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Maintenance of DPM Storage RRS feed

  • Question

  • Hello,

    I currently have a server running DPM 2010 where there are stale elements I don't want to continue protecting any longer. I'm looking for a way to stop the protection and recover some space so that it may be allocated to other recovery partitions which need more space. So far I've read that stopping the protection will make stale the recovery points, which is then culled by DPM's script.

    https://social.technet.microsoft.com/Forums/en-US/4a85a1ed-c669-4383-83e9-1bf3a8d79180/reclaiming-storage-pool-space-after-manually-deleting-recovery-points-in-dpm-2010?forum=dpmstorage

    This seems to be the main consensus of how to remove unwanted protection elements, but that doesn't automatically free disk space. Shrinking through the script at:

    https://blogs.technet.microsoft.com/dpm/2010/03/31/how-much-can-i-shrink-recovery-point-volumes-with-dpm2010/

    seems to be the option if you want to optimize disk usage but it also seems to risk fragmentation according to the warning. Defragmentation of the DPM storage pool seems to be a bad idea since you can lose shadow copies hence, I was wondering what would be the appropriate procedure in order to clean up DPM's storage and reduce/prevent fragmentation overall?

    Wednesday, January 18, 2017 6:25 AM

All replies

  • Hi,

    Whenever a data source is removed from protection and the replica is deleted that will free up the disk space used to protect that data source. Once the replica and recovery point volumes are deleted as a result of stopping protection that disk space will be returned to the DPM storage pool and can be used for extending current volumes or for new protection.   Dynamic disk fragmentation is hard to control over time but as noted it can be mitigated by not shrinking unnecessarily and also planning storage needs and adjusting allocation accordingly at time of protection. 


    Please remember to click “Mark as Answer” on the post that helps you, and to click “Unmark as Answer” if a marked post does not actually answer your question. This can be beneficial to other community members reading the thread. Regards, Mike J. [MSFT] This posting is provided "AS IS" with no warranties, and confers no rights.

    Wednesday, January 18, 2017 9:36 PM
    Moderator
  • Hello, thank you for your response. To clarify my understanding so far, in terms of best practice, I should just stop protection on the elements in which I don't want to protect anymore? From this, DPM will take care of all the storage configurations automatically for me through deleting expired recovery points?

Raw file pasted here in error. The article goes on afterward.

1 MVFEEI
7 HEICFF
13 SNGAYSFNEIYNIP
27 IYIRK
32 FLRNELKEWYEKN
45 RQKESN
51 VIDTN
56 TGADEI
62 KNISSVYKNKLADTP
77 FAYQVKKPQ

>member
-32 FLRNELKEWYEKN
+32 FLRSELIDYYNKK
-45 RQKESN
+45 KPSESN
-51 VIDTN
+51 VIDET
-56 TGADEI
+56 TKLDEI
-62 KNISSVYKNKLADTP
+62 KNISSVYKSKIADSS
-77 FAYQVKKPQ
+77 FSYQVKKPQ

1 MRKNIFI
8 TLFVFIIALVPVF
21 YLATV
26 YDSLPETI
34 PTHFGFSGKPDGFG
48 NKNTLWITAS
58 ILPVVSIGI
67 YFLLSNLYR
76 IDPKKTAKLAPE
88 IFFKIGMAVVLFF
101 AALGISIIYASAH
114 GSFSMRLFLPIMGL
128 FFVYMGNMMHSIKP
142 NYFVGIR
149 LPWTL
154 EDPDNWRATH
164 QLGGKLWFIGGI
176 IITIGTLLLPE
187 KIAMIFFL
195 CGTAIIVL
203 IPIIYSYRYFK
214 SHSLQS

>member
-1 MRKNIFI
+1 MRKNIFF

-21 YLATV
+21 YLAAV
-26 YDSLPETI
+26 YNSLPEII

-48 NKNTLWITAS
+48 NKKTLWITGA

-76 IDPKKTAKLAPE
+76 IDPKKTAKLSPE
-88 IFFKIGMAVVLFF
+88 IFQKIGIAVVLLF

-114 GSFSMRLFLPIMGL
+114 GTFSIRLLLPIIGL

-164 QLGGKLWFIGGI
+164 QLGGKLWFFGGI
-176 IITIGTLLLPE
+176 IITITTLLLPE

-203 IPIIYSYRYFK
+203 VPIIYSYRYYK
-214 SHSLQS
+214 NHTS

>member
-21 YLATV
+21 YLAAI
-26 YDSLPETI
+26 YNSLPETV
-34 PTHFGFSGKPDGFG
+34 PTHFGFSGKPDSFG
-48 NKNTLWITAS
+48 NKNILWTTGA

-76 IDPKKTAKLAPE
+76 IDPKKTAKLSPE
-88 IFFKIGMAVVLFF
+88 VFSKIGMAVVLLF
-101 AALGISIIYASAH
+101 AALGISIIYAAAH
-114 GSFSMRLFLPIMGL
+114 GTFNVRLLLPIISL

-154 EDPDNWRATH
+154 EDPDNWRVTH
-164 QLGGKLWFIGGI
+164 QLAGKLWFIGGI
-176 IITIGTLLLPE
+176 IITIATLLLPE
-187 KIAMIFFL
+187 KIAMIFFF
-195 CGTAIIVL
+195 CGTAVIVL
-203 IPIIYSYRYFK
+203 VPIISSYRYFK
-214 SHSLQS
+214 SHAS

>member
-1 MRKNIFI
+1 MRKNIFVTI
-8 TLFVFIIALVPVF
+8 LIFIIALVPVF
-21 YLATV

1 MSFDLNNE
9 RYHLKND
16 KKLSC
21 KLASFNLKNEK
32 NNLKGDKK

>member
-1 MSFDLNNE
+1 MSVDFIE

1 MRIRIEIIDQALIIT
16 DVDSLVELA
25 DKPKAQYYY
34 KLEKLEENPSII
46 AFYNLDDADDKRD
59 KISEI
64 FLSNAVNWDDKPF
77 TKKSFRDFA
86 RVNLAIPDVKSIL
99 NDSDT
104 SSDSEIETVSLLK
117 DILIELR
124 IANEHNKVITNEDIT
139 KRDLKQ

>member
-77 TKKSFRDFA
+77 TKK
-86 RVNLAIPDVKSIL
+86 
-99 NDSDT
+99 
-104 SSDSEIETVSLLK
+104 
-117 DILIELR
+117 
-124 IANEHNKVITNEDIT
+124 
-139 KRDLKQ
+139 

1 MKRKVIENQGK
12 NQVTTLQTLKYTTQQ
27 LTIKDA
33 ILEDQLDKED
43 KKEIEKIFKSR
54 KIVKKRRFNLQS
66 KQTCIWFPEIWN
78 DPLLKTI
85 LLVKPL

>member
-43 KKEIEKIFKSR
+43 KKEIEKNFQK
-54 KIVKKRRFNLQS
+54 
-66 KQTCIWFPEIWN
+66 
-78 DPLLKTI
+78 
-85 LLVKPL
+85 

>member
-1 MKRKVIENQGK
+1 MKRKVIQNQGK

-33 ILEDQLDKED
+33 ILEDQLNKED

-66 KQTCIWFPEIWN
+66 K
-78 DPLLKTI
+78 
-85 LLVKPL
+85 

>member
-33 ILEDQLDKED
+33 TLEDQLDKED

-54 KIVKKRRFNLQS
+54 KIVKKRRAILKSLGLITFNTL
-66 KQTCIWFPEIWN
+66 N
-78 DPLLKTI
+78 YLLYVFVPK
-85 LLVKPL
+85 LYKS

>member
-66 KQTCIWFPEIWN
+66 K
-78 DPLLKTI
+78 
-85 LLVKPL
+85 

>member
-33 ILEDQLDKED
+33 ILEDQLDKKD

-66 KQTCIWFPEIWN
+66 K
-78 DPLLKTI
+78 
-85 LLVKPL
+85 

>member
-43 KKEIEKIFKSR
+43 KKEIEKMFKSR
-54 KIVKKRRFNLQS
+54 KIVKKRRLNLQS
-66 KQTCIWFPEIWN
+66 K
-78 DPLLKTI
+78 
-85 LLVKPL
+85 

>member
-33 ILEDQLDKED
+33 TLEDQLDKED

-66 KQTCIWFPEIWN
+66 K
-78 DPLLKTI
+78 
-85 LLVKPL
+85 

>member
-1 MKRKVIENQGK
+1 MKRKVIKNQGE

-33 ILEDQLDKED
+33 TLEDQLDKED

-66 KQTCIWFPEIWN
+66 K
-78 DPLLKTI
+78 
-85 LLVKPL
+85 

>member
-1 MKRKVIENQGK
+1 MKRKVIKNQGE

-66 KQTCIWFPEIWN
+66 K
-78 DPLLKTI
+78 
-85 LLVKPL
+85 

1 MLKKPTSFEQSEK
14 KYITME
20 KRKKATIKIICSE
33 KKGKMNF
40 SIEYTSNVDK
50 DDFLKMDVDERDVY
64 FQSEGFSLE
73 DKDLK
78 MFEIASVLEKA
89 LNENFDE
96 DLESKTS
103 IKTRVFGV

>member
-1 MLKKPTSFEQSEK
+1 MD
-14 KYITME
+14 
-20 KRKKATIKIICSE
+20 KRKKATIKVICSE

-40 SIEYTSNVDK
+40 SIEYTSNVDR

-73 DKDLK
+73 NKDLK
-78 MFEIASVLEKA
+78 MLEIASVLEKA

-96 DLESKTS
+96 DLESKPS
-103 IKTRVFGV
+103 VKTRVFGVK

In this case, I'm not stopping protection for entire groups, but only certain items within groups (folders, overgrown databases the organisation no longer uses which I plan to offload onto tape). Will DPM still automatically shrink the partition containing the recovery point in the optimization process or will I have to do handle this process manually?

    Monday, January 23, 2017 9:23 AM
  • Hi,

    Correct - If a data source is removed from protection and you select the option to "delete replica on disk", DPM will delete the replica and recovery point volumes and return all that disk space to the DPM Storage pool.  The exception to that is when data sources (SQL DB, Hyper-V VM, Client Desktop) are co-located on the same replica.  If you selected the option to enable disk co-location at the time of protection then it's very possible that the data source(s) you remove from protection are on a shared replica that contain other data sources.  If you chose the option to "delete replica on disk" for a co-located data source that will only delete that data sources data on that replica.  The free space will only show on the replica volume.  Replica free space cannot be returned to the DPM Storage pool.  The space on the recovery point volume will not decrease until the shadow copies that contain recovery points for that data source are deleted based on the retention range of the protection group.    IE: If the data source you deleted had an average churn rate of 10GB/day with a 14 day retention, you will only see about 10GB of extra free space show on the recovery point volume every day for 14 days.   After that, you will need to shrink the recovery point volume to try to get that extra 140GB back into the DPM Storage pool. 


    Please remember to click “Mark as Answer” on the post that helps you, and to click “Unmark as Answer” if a marked post does not actually answer your question. This can be beneficial to other community members reading the thread. Regards, Mike J. [MSFT] This posting is provided "AS IS" with no warranties, and confers no rights.


    Monday, January 23, 2017 9:07 PM
    Moderator